Study analyzes global prevalence of canine transmissible venereal tumor

A study from researchers at the University of Cambridge has produced new information on the global reach of canine transmissible venereal tumor (CTVT), as well as shown which methods are proving most effective at controlling the disease's spread.

The study, published in BMC Veterinary Research and involving a questionnaire sent to 645 veterinarians and animal health workers worldwide, was the first systematic global survey of CTVT, according to researchers. Responses from these animal health professionals indicated that CTVT is endemic in dogs in at least 90 of 109 countries surveyed.

The disease is especially prevalent in areas with significant populations of free-roaming dogs, the study reported. CTVT is estimated to be found in one percent or more of dogs in at least 13 countries in South and Central America, at least 11 countries in Africa, and eight countries in Asia. 

Several countries reported no cases of CTVT (except for cases involving imported dogs), including Canada, the Czech Republic, Finland, the Netherlands, New Zealand, Sweden, Switzerland, and the U.K. The United States and Australia had relatively few reports of the disease. 

Researchers pointed to New Zealand's lack of CTVT cases as a testament to the country's strict dog quarantine policies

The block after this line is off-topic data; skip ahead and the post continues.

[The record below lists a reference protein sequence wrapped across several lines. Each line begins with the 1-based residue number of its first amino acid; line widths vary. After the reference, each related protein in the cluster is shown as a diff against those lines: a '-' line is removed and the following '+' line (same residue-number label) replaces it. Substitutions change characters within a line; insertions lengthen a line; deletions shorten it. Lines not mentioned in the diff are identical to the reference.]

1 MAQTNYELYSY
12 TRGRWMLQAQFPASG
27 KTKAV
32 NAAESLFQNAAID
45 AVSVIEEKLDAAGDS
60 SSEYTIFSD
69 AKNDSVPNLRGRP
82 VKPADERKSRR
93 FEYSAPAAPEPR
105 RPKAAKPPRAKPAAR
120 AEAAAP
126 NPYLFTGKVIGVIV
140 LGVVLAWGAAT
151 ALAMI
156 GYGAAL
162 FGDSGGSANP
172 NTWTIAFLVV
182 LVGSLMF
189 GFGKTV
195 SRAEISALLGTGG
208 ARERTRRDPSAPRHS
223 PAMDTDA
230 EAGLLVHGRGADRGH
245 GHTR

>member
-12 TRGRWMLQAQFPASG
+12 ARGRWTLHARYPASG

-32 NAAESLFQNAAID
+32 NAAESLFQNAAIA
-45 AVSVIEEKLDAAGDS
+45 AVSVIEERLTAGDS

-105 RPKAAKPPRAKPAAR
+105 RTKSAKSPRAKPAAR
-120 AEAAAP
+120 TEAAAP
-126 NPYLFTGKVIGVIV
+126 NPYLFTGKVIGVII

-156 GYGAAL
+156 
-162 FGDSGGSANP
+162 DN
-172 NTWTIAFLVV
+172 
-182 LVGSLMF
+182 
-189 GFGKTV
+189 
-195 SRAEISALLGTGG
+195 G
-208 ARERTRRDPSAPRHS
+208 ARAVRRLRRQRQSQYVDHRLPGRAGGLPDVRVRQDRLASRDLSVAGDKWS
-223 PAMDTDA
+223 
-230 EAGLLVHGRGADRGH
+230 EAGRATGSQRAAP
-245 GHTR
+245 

The study also revealed several measures that are helping to control the transmission of CTVT:

  • Managing the number of free-roaming dogs
  • Maintaining strict spay and neuter practices
  • Observing quarantine procedures for imported dogs

Elizabeth Murchison, Ph.D., researcher at the University of Cambridge, highlighted the key points of the study in a university news release.

"Our study has suggested that free-roaming dogs are a reservoir for CTVT," Murchison said. "Our review of the historical literature indicated that CTVT was eradicated in the U.K. during the twentieth century, probably as an unintentional result of the introduction of dog control policies. Careful management of free-roaming dog populations, as well as inclusion of CTVT in dog import/export quarantine policies, may help to control CTVT spread."

Read the full study in BMC Veterinary Research

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